MEPS 536:135-147 (2015)  -  DOI: https://doi.org/10.3354/meps11401

Additive effects of emersion stressors on the ecophysiological performance of two intertidal seaweeds

Ángela Fernández1,2, Francisco Arenas2, Alba Trilla2, Sonia Rodríguez2, Laura Rueda1, Brezo Martínez1,*

1Área de Biodiversidad y Conservación, Rey Juan Carlos University, 28933 Móstoles, Madrid, Spain
2Laboratory of Coastal Biodiversity, Interdisciplinary Centre of Marine and Environmental Research (CIIMAR), University of Porto, Rua dos Bragas 289, 4050-123 Porto, Portugal
*Corresponding author:

ABSTRACT: The latitudinal distribution of species is primarily driven by physical factors, particularly temperature. However, several studies suggest the importance of non-climatic physical stressors, such as irradiance, which may interact synergistically with temperature as unexpected deleterious effects or, alternatively, as additive factors. We performed 1 field and 1 mesocosm experiment to evaluate the potential interactive effects of physical stressors operating at the southern distributional ranges of Fucus serratus and F. spiralis, 2 intertidal macroalgae with contrasting geographic distributions. The first experiment analysed field response to low tide stress by measuring temperature increase, desiccation rate and photoinhibition in fronds exposed to air and fronds covered by other fronds. The second experiment compared the response of these 2 fucoid species by recreating harsh vs. mild conditions of major intertidal stressors. Results suggest that the additive effects of climatic factors, namely air temperature, and non-climatic physical variables, namely irradiance and air humidity, partially explain and can help to forecast distributional shifts of intertidal macroalgae. F. spiralis was better adapted than its congener F. serratus with lower inhibition and faster recovery. This agrees with its low latitude affinity and higher position in the intertidal. The only major interactive effect observed was the antagonistic amelioration of atmospheric thermal stress by mid to high humidity conditions, particularly when irradiance was not excessive. These intertidal seaweeds retain ambient humidity and shade themselves, lowering physiological damage through self-cover with their fronds. We observed overall additive effects of stressors and higher physiological resilience of covered algae to low tide stressors than expected by their additive effects.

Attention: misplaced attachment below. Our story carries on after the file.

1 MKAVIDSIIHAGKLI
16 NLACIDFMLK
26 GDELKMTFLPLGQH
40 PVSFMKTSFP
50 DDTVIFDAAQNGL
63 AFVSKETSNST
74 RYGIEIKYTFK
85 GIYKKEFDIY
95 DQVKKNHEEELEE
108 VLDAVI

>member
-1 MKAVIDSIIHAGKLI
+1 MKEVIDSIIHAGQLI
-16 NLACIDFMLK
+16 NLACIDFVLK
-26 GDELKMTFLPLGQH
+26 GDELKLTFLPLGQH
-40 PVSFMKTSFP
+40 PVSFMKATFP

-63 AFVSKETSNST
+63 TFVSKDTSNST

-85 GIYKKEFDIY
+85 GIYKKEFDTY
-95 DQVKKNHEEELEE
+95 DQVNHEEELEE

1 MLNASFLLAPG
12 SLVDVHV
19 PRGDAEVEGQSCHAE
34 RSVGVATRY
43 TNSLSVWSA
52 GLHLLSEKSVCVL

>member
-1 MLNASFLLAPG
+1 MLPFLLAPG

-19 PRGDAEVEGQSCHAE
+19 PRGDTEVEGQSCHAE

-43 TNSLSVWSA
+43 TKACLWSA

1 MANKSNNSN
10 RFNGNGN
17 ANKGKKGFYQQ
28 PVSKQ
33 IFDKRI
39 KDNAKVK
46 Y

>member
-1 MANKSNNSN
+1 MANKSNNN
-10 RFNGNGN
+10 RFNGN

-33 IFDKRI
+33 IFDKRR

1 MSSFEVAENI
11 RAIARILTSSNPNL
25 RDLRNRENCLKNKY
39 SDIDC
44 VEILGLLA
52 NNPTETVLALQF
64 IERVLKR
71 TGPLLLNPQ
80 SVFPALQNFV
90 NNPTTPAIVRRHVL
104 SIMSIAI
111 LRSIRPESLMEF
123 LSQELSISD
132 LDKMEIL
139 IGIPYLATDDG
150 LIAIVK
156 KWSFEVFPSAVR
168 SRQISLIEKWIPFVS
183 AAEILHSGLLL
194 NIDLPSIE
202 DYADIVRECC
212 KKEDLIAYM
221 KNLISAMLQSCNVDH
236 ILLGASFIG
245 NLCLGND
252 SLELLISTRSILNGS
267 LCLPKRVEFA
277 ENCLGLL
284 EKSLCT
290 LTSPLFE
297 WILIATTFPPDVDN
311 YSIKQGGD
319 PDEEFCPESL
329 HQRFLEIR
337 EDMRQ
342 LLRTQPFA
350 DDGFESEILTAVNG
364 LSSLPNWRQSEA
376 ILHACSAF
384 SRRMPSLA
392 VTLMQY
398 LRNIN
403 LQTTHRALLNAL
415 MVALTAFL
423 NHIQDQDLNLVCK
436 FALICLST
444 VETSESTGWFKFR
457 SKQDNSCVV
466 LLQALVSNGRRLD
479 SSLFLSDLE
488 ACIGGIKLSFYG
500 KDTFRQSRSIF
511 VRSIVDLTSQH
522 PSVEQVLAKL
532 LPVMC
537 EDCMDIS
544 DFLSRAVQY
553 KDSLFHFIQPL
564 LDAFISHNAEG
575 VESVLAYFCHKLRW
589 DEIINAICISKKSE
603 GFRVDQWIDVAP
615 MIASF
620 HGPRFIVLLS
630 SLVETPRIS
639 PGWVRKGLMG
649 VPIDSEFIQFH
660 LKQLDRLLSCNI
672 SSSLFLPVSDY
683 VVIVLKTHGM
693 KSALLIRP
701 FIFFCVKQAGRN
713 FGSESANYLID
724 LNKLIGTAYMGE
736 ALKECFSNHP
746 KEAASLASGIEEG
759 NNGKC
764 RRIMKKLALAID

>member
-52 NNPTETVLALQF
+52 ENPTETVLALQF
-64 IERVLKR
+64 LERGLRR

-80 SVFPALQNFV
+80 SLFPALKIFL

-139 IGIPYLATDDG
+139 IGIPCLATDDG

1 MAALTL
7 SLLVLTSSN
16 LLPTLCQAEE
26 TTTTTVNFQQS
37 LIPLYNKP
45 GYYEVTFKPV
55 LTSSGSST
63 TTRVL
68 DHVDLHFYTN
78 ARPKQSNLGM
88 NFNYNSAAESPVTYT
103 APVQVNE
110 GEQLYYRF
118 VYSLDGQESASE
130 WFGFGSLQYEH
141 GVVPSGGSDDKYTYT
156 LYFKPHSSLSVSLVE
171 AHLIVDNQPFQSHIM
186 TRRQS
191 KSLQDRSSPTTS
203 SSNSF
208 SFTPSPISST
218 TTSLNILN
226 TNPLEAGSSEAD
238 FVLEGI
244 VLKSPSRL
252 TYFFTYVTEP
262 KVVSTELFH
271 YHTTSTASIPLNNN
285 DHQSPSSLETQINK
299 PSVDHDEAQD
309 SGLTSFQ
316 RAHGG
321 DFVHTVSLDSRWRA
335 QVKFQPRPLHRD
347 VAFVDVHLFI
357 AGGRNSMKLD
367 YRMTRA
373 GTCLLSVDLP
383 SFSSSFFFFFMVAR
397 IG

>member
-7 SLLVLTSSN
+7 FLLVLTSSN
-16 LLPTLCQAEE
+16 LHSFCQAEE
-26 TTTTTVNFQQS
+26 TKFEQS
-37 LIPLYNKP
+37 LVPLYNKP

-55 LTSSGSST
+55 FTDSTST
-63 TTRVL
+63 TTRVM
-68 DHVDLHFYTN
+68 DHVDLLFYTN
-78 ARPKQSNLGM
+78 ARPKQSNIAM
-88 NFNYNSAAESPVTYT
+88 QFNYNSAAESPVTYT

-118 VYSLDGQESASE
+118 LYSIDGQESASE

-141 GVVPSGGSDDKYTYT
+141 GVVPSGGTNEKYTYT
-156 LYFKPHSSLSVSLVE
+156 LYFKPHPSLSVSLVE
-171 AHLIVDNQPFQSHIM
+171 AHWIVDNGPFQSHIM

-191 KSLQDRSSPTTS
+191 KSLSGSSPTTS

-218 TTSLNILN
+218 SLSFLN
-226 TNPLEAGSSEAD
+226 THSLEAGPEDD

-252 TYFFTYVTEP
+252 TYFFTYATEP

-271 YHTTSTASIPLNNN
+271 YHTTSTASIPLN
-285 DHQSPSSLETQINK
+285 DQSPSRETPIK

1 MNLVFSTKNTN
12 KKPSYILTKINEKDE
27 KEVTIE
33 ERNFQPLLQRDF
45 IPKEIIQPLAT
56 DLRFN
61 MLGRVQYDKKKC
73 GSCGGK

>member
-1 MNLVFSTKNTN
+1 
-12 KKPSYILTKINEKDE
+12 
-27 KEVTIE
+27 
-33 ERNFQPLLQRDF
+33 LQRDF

KEY WORDS: Biogeography · Climate change · Ecophysiology · Fucus serratus · Fucus spiralis · Seaweed · Stress


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Cite this article as: Fernández Á, Arenas F, Trilla A, Rodríguez S, Rueda L, Martínez B (2015) Additive effects of emersion stressors on the ecophysiological performance of two intertidal seaweeds. Mar Ecol Prog Ser 536:135-147. https://doi.org/10.3354/meps11401

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